Desperately Seeking Yalda in Tehranto

Desperately Seeking Yalda in Tehranto

Sima Sahar Zerehi – It seemed like a simple plan, gather a few friends, find a Yalda event, and let the celebrations begin.  But nothing is ever as simple as it seems.

For most non-Iranians Yalda night is known as the Winter Solstice, the longest night of the year.  In Toronto those in touch with their Pagan sides gather for the Winter Solstice Festival at Kensington Market and wile the night away with lanterns and fire-dancers.

But for die-hard Iranians Yalda Night (Shab-e Yalda), is an important festivity that must be commemorated with food, friends and family.

In Toronto, the need to celebrate something, anything, during a time of year when temperatures plummet to negative-much-too-cold and the sky is pitch black by four in the afternoon, is even more dire.

Although, Yalda is not a state-sanctioned holiday in modern-day Iran, it has nevertheless endured as an important seasonal celebration with its own customs and traditions.

The origins of the Yalda tradition can be traced back to Mithraism, one of Persia’s ancient religions.  According to Mithraists, Yalda represents the birth of Mithra, the Persian god of light and truth.

With the fall of the Sassanid Empire and the rise of Islam, the original significance of Yalda was lost, and the night became a social occasion for friends and family to gather.

We had the friends part down; a ragtag quartet, three girls and a guy, two Tehrantonians, one newcomer from Iran, and a Chinese-Danish-quasi-Canadian ready to be indoctrinated into the Iranian culture.  What we lacked was a venue.

Nevertheless, we were determined. One of my friends, let’s call her Darya for the purpose of this article, was the one who had fueled the Yalda fires amongst us.  In her circles, Yalda was not a celebration to be missed.

She was armed with years of memories of Yalda celebrations; she wanted the traditional foods, an assortment of nuts, pomegranates and watermelons.  She insisted on the Yalda customs of story-telling, and above all, she wanted to be in a place that exuded the warmth of an Iranian family gathering, reflected the esthetics of Persian culture, and disseminated the tastes of home.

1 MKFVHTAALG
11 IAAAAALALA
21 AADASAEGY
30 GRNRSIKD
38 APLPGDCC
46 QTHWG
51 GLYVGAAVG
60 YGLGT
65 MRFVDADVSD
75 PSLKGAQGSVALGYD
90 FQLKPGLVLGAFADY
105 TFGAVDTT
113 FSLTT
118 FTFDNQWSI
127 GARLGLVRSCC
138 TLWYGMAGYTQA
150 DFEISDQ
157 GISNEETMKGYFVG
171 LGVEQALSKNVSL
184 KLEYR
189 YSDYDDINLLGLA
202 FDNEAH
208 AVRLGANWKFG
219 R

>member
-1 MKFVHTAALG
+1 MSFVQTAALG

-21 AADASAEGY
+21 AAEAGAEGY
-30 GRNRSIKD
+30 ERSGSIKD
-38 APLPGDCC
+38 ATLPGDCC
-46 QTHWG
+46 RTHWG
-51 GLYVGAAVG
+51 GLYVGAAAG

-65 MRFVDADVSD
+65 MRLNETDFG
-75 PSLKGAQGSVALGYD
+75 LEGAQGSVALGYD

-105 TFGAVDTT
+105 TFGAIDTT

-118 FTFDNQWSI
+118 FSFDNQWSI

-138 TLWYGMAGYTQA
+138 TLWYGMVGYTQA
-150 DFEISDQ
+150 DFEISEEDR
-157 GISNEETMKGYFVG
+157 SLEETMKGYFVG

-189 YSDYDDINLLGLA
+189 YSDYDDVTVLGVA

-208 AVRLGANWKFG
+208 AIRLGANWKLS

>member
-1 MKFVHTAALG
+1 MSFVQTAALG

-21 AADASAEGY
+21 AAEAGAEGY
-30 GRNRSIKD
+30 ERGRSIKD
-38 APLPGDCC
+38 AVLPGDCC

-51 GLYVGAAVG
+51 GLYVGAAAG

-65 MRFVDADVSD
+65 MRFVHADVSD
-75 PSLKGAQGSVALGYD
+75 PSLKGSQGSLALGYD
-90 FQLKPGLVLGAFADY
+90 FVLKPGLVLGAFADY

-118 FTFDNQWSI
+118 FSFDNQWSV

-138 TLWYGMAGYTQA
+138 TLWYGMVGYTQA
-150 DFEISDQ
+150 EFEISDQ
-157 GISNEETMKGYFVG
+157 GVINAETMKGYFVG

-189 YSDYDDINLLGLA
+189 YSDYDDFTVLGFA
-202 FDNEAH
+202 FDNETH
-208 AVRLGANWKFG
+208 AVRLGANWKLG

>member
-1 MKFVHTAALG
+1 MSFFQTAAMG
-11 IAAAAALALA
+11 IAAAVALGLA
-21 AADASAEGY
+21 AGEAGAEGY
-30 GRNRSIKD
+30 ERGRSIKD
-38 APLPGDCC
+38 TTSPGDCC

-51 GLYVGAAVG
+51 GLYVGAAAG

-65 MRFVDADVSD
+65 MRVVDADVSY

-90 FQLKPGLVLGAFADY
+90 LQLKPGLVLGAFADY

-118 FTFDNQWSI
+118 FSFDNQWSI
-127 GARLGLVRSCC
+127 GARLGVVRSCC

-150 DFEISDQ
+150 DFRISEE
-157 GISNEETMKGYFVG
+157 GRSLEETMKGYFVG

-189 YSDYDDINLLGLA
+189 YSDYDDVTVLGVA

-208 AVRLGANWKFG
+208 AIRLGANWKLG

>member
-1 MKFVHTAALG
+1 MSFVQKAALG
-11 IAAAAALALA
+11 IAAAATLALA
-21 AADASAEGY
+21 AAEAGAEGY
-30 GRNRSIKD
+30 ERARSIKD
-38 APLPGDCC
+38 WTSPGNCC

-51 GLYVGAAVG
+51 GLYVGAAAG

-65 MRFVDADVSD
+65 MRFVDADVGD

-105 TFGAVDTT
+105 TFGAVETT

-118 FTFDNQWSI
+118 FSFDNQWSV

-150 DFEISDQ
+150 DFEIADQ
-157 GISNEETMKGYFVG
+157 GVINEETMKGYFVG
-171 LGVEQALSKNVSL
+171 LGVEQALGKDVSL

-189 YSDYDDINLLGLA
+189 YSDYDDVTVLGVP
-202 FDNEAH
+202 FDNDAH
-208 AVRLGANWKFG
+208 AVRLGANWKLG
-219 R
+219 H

It was a tall order but we set to work.  In the true Iranian tradition, we had left all the planning to the last minute.  A severe flu, work and school obligations and a thousand other mundane preoccupations had prevented us from making any prior arrangements, and it was the morning before Yalda night when we were scrambling to make last minute plans.

At first we were confident that we would face no difficulty with the quest at hand, after all how hard can it be to find a place to celebrate Yalda in a city nicknamed Tehranto.

We knew of one house party in Richmond Hill, a party that was hosted by a young man reputed for his showmanship and musical talents.  However, we were downtown and the trek to Richmond Hill, even with the lure of live Persian pop-music was out of the question.

So we decided to explore the possibilities that were a bit closer at hand.  Our primary target was Pomegranate Restaurant on College and Bathurst.  The restaurant known for its unique Persian-fusion and picturesque décor was an ideal backdrop to our Yalda aspirations.

We had also heard that Pomegranate was continuing their annual Yalda tradition of hosting storyteller Ariel Balevi for the occasion to share tales from Nizami Ganjavi’s The Haft Paykar, A Twelfth Century Romance. These were the fairytales of my childhood, tales like Layla and Majnun, the Iranian version of Romeo and Juliet.

I was already picturing the evening, the alluring pull of a well-spun yarn, a room decorated with Persian rugs and handcrafts, and the intoxicating aroma of Iranian cuisine.

It seemed that our work was done; friends, food and festive venue appeared to be all at hand.  The one thing left to do was making a quick call to secure our reservation and we would be on our way.

At least that’s what I thought, filled with false confidence; I eagerly dialed the number to the restaurant.  Owner, Danielle Schrage was the person on the other side of the phone.  “I’m so sorry,” said the welcoming voice, “we have been all booked for Yalda night for weeks now.”

Danielle Schrage who runs Pomegranate Restaurant with husband Alireza Fakhrashrafi explained that in the past few years Yalda has become more widely popularized amongst non-Iranian customers, as such due to overwhelming demand the quaint dining room had been booked solid.

Danielle also informed us that the restaurant had started their storytelling series over the weekend and that tonight, on the actual eve of Yalda, no storytelling would take place in order to accommodate a greater number of diners.

We were familiar with this refrain; the majority of events commemorating Yalda had taken place over the weekend.  The Iranian Women’s Organization of Ontario had organized a jam-packed Yalda dinner at Karoun Restaurant on Friday night, complete with an opulent Yalda table brimming with winter fruits, nuts and flowers.  They had a live band performing popular songs and a dance floor.  To complete the festivities they entertained the audience with a traditional dance performance while guests snacked on pomegranate and watermelon.